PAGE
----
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Thursday, February 20, 2020

2020.02.20 Hopewell @Home ▫ Galatians 6:11–15

Questions from the Scripture text: By whose hand is Galatians 6:11 written? What difference is there in the handwriting? How does the apostle identify the person he’s talking about in Galatians 6:12? What are they trying to do to the Galatians? What do they get out of it? What don’t the circumcised do (Galatians 6:13)? Why do they want the Galatians circumcised—what do they want to boast in? What is the only thing in which the apostle is willing to boast (Galatians 6:14)? What has the cross done to the apostle’s desires for the world’s approval? What does the apostle have (Galatians 6:15)? What doesn’t do anything for him now? What does (cf. Galatians 5:6)? 
Whether we are rejoicing over our Christianity, or over someone else’s Christianity, the only truly Christian boasting is to be full to bursting with who Christ is and what Christ has done.

Not so the Judaizers, who were working so hard to see the Galatians circumcised. They were not spiritual men who were careful to depend upon the Spirit for their own crucifying of the flesh (Galatians 6:13, cf. Galatians 6:1-5). And their goal for the Galatians wasn’t their spiritual good either—just as long as they had some tradition they could be proud of getting the Galatians to conform to. And this particular religious tradition had the added benefit for them that they wouldn’t have to suffer so much from the Jews for the sake of Christ (Galatians 6:12). Let us beware of this temptation to follow religious practices that will make us more palatable to those who care little for the genuine miraculous work of Christ in us or others!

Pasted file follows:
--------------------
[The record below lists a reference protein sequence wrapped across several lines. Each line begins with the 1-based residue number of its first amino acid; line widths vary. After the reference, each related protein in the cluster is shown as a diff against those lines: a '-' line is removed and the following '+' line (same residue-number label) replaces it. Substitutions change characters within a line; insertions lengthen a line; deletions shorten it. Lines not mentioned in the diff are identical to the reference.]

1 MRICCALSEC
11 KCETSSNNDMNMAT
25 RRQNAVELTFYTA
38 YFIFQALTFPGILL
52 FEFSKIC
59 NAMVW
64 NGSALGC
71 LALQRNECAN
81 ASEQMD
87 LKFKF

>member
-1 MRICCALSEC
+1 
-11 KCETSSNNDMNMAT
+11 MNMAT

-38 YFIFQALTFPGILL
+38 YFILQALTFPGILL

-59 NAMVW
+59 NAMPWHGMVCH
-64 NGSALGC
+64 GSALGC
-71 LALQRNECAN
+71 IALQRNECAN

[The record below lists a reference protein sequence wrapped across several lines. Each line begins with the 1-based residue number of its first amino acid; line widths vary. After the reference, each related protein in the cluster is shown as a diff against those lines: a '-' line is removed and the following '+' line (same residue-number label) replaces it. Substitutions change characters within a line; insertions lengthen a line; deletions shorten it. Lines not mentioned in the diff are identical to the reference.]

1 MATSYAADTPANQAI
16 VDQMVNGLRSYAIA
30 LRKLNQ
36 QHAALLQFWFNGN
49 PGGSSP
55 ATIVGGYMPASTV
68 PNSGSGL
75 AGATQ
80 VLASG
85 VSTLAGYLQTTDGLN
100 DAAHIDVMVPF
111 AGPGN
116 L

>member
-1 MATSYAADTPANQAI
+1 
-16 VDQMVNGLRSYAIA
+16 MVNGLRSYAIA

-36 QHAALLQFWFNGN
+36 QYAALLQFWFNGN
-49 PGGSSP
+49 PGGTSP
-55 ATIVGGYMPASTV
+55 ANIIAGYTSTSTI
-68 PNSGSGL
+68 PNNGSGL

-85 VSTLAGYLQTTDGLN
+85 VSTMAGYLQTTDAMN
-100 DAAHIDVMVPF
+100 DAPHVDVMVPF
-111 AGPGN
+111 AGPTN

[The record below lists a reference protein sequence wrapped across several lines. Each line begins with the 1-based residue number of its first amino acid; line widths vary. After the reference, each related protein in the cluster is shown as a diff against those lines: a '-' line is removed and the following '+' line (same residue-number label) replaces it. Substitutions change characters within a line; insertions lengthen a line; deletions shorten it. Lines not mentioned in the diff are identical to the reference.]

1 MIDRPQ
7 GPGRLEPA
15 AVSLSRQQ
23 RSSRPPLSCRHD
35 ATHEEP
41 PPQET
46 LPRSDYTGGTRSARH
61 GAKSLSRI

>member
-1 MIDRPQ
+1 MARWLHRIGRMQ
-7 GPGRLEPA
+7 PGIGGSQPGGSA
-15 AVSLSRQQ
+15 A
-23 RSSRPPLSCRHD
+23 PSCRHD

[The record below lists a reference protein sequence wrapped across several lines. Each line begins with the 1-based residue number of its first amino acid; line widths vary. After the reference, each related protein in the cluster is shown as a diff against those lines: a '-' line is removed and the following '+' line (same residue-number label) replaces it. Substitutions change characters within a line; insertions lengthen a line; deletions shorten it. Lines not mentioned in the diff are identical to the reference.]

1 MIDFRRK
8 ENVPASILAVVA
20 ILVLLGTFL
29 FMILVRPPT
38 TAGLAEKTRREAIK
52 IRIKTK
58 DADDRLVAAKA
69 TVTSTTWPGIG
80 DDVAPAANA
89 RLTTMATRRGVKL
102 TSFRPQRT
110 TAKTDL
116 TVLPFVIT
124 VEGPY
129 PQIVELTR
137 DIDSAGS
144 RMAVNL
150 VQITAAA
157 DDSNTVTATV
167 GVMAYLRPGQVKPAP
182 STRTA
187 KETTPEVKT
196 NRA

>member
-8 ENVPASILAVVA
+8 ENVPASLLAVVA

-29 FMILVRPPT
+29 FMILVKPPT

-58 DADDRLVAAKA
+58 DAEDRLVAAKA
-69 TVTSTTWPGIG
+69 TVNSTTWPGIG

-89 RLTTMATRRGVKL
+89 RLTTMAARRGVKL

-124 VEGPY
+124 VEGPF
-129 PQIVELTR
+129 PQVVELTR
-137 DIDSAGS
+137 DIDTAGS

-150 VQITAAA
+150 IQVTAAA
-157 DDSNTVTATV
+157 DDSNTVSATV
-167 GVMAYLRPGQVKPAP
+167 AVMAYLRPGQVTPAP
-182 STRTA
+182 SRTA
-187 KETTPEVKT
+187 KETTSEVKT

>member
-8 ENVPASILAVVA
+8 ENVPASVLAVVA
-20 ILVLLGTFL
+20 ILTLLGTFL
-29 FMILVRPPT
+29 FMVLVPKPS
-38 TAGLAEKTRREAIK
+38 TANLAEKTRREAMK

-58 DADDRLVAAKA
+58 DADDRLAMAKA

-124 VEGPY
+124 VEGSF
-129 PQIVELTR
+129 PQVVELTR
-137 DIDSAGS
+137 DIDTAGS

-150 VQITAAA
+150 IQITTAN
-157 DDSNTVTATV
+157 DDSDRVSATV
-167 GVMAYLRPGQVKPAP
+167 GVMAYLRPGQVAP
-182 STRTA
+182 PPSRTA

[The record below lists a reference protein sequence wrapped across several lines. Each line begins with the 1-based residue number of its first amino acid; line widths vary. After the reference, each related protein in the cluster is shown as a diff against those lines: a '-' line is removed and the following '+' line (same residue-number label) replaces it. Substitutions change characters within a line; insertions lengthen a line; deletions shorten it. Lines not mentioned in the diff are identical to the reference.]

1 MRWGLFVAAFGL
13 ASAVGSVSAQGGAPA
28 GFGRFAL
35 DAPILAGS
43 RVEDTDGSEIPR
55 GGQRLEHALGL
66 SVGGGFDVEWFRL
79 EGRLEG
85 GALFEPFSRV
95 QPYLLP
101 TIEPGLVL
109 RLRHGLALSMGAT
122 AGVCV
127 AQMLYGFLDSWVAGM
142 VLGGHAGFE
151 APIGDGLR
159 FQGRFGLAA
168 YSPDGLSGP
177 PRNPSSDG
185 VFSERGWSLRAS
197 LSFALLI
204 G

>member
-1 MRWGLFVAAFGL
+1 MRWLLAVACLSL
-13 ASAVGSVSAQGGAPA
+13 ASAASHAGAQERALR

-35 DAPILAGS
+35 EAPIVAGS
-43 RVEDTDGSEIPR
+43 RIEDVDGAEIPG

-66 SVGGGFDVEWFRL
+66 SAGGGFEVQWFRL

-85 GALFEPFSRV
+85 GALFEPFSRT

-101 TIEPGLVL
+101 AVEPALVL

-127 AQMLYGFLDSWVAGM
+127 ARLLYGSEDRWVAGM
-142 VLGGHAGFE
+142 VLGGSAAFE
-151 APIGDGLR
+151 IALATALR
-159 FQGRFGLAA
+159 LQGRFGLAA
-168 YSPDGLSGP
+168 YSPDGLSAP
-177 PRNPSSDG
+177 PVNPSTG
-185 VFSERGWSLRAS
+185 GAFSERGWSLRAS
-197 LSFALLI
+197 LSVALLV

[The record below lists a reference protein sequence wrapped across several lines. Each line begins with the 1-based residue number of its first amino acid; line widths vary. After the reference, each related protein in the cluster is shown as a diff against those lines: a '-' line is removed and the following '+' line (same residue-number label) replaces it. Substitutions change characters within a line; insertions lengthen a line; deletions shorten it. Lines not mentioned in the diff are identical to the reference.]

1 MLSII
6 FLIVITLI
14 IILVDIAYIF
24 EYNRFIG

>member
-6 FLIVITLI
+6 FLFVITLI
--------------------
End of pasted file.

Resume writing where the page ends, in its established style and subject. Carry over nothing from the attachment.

But for Paul, Christ Himself (and especially His cross) is just too glorious. How could he boast in something that came from himself? Or in something that came from the Galatians? Or, actually, in anything at all except the cross of the Lord Jesus Christ?! The apostle doesn’t mind if the world considers him dead to them—as many Christians often find their former families and friends treating them for Christ’s sake. He doesn’t need their approval, because the world is dead to him. He himself is a new creation that Jesus has made, and he is looking forward to the new creation that Jesus has earned for him and promised to him.

True Christianity is impossible. It absolutely cannot be done in the flesh. But it is also wonderful, because it is a miraculous work done by a crucified and risen Savior, who works in us by His Spirit. And, since it is something that Jesus does, it is sure to succeed. Why would we aim at anything less for ourselves or others?
What should you be giving Christ credit for in your life and in others’ lives, and what would that look like?
Suggested songs: ARP32AB “What Blessedness” or TPH338 “When I Survey the Wondrous Cross”

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